# Germanium transistor in high voltage

I want to make one of those circuits using an old PNP germanium transistor (2SB175) what values of resistors should I chose and which circuit is good ? , if the circuits are bad, is there any better arc generator (hv) circuit using this transistor (2SB175) ?

• Have you compared the specifications for a 2N3055 with your 2SB175? They are completely different animals. Jan 16, 2019 at 16:47
• lol , yes I compared them but i want a mini thing Jan 16, 2019 at 16:52
• What is a "mini thing"? Don't you have a big transformer as well? Jan 16, 2019 at 16:52
• I mean a small device easy circuit , 2n3055 need big heatsync , no I want to use aa batteries Jan 16, 2019 at 16:56
• You say you have a PNP transistor, but all your schematics show NPN. You should include a schematic of the circuit you are actually proposing to build (use the embedded schematic editor when editing your question). Jan 16, 2019 at 17:18

the transistor of 2sb175 is poor transistor it is a signal transistor vce=30v, ic=100mA

But the 2n3055 is a power transistor: vce=60v, ic=15A and it support a high current to diver a good current to supply the primary of step up transformer to generate a high voltge at the secondery coil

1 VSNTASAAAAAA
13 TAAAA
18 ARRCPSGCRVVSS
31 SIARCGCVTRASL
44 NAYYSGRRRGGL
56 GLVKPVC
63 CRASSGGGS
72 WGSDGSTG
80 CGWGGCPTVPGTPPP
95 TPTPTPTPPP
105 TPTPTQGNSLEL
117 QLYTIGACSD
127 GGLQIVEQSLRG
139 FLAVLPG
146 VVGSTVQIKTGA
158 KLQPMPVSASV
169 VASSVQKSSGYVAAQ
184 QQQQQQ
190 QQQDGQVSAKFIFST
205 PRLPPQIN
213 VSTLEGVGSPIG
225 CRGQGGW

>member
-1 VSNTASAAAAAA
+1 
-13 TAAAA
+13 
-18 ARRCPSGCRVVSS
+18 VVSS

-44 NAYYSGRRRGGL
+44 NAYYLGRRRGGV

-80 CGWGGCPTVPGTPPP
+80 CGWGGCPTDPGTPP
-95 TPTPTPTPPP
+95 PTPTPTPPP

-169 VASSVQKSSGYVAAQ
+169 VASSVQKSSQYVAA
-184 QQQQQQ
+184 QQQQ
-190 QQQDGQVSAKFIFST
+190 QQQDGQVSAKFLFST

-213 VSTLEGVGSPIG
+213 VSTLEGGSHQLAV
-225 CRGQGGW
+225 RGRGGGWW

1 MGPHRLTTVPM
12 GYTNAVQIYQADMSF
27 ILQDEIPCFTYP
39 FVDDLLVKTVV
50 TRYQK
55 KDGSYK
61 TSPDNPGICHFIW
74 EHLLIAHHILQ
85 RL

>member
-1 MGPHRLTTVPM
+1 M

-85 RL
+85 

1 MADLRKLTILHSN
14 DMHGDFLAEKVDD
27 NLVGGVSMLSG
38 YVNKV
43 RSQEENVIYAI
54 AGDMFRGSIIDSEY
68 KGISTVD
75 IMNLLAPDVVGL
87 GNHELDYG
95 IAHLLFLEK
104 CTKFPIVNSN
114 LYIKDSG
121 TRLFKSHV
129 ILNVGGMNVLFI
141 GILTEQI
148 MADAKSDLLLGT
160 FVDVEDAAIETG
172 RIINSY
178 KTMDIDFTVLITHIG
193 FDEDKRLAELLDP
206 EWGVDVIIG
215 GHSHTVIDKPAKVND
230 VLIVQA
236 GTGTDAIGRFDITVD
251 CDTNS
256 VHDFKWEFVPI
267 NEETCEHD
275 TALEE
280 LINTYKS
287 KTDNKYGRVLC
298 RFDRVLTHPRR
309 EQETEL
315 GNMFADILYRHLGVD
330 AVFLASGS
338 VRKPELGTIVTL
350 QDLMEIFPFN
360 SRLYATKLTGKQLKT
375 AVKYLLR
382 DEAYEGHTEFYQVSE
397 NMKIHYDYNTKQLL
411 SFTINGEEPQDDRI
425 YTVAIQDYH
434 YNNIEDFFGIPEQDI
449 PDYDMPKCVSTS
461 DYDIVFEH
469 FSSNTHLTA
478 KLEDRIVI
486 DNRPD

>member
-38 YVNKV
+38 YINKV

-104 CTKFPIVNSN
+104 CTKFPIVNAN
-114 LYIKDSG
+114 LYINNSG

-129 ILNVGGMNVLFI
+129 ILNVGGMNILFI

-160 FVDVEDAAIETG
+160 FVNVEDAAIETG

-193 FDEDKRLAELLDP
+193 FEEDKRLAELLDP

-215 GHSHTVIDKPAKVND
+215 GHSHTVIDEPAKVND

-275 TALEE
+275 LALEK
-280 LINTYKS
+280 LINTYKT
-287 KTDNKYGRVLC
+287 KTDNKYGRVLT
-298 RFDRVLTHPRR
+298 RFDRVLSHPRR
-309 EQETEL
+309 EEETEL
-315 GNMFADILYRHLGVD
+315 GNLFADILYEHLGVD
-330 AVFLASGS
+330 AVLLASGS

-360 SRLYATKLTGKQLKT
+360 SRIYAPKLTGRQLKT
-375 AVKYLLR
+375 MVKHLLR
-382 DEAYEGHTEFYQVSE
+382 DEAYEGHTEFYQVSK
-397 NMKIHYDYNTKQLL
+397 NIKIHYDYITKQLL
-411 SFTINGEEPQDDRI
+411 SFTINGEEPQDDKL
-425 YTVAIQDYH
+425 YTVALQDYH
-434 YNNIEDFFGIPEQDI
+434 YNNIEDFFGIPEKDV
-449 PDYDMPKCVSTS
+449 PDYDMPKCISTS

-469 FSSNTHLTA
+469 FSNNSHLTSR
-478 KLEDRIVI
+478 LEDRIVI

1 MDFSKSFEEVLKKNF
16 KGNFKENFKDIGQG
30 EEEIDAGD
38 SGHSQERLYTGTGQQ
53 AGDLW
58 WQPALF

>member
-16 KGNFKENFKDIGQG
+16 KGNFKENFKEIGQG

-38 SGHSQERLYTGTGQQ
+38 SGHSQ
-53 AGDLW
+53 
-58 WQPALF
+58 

from this point you can't replace 2n3055 by 2sb175

if you want to make this circuit just buy a 2N3055

if you want to make this circuit with PNP power transistor just invert the power supply

Those old germanium transistors are very intolerant of abuse (ask me how I know). Note the abs maximum junction temperature of only 85°C and maximum power dissipation of 125mW at Ta = 25°C (meaning that it's really only good for a few tens of mW).

They're not really suited for experimentation with unknown flyback transformers, the most likely outcome is that you'll fry the transistor before you learn anything.

It is not impossible to make some kind of very low current high voltage generator with that transistor, but it would involve some effort and knowledge, and you're never going to see big awe-inspiring arcs (or even much in the way of little sparks) coming from that transformer secondary.